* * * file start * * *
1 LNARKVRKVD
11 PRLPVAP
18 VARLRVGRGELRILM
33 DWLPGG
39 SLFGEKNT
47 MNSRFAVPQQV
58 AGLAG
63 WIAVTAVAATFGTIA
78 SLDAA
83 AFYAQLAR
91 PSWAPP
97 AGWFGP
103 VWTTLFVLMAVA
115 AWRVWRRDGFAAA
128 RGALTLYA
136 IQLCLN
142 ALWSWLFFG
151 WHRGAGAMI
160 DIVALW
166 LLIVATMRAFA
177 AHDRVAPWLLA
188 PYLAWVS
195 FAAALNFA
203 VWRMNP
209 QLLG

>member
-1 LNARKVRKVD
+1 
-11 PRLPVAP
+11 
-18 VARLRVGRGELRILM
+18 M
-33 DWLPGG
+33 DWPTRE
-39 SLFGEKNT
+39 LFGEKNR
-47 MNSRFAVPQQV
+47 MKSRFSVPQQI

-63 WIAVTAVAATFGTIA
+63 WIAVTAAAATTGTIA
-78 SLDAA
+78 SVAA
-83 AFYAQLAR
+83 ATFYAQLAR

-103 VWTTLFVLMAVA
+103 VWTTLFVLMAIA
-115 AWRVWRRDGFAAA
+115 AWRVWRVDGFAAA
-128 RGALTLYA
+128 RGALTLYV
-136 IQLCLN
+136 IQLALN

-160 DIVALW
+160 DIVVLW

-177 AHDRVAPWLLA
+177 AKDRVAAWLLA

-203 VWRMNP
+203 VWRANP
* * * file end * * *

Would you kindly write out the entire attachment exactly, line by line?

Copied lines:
1 LNARKVRKVD
11 PRLPVAP
18 VARLRVGRGELRILM
33 DWLPGG
39 SLFGEKNT
47 MNSRFAVPQQV
58 AGLAG
63 WIAVTAVAATFGTIA
78 SLDAA
83 AFYAQLAR
91 PSWAPP
97 AGWFGP
103 VWTTLFVLMAVA
115 AWRVWRRDGFAAA
128 RGALTLYA
136 IQLCLN
142 ALWSWLFFG
151 WHRGAGAMI
160 DIVALW
166 LLIVATMRAFA
177 AHDRVAPWLLA
188 PYLAWVS
195 FAAALNFA
203 VWRMNP
209 QLLG

>member
-1 LNARKVRKVD
+1 
-11 PRLPVAP
+11 
-18 VARLRVGRGELRILM
+18 M
-33 DWLPGG
+33 DWPTRE
-39 SLFGEKNT
+39 LFGEKNR
-47 MNSRFAVPQQV
+47 MKSRFSVPQQI

-63 WIAVTAVAATFGTIA
+63 WIAVTAAAATTGTIA
-78 SLDAA
+78 SVAA
-83 AFYAQLAR
+83 ATFYAQLAR

-103 VWTTLFVLMAVA
+103 VWTTLFVLMAIA
-115 AWRVWRRDGFAAA
+115 AWRVWRVDGFAAA
-128 RGALTLYA
+128 RGALTLYV
-136 IQLCLN
+136 IQLALN

-160 DIVALW
+160 DIVVLW

-177 AHDRVAPWLLA
+177 AKDRVAAWLLA

-203 VWRMNP
+203 VWRANP